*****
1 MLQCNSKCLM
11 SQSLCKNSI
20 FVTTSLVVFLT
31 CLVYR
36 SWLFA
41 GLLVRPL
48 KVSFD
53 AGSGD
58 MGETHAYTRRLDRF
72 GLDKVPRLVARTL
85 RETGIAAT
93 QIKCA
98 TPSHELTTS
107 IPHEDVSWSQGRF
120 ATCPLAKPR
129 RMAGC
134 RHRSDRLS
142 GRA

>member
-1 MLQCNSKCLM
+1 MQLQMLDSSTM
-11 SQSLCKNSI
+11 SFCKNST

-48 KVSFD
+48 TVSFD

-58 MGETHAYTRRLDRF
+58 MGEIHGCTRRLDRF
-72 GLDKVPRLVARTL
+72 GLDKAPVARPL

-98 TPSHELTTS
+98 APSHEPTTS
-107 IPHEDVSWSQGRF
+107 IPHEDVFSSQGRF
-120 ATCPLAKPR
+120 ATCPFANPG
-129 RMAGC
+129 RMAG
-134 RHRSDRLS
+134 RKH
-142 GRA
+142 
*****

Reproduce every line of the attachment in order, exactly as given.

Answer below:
1 MLQCNSKCLM
11 SQSLCKNSI
20 FVTTSLVVFLT
31 CLVYR
36 SWLFA
41 GLLVRPL
48 KVSFD
53 AGSGD
58 MGETHAYTRRLDRF
72 GLDKVPRLVARTL
85 RETGIAAT
93 QIKCA
98 TPSHELTTS
107 IPHEDVSWSQGRF
120 ATCPLAKPR
129 RMAGC
134 RHRSDRLS
142 GRA

>member
-1 MLQCNSKCLM
+1 MQLQMLDSSTM
-11 SQSLCKNSI
+11 SFCKNST

-48 KVSFD
+48 TVSFD

-58 MGETHAYTRRLDRF
+58 MGEIHGCTRRLDRF
-72 GLDKVPRLVARTL
+72 GLDKAPVARPL

-98 TPSHELTTS
+98 APSHEPTTS
-107 IPHEDVSWSQGRF
+107 IPHEDVFSSQGRF
-120 ATCPLAKPR
+120 ATCPFANPG
-129 RMAGC
+129 RMAG
-134 RHRSDRLS
+134 RKH
-142 GRA
+142 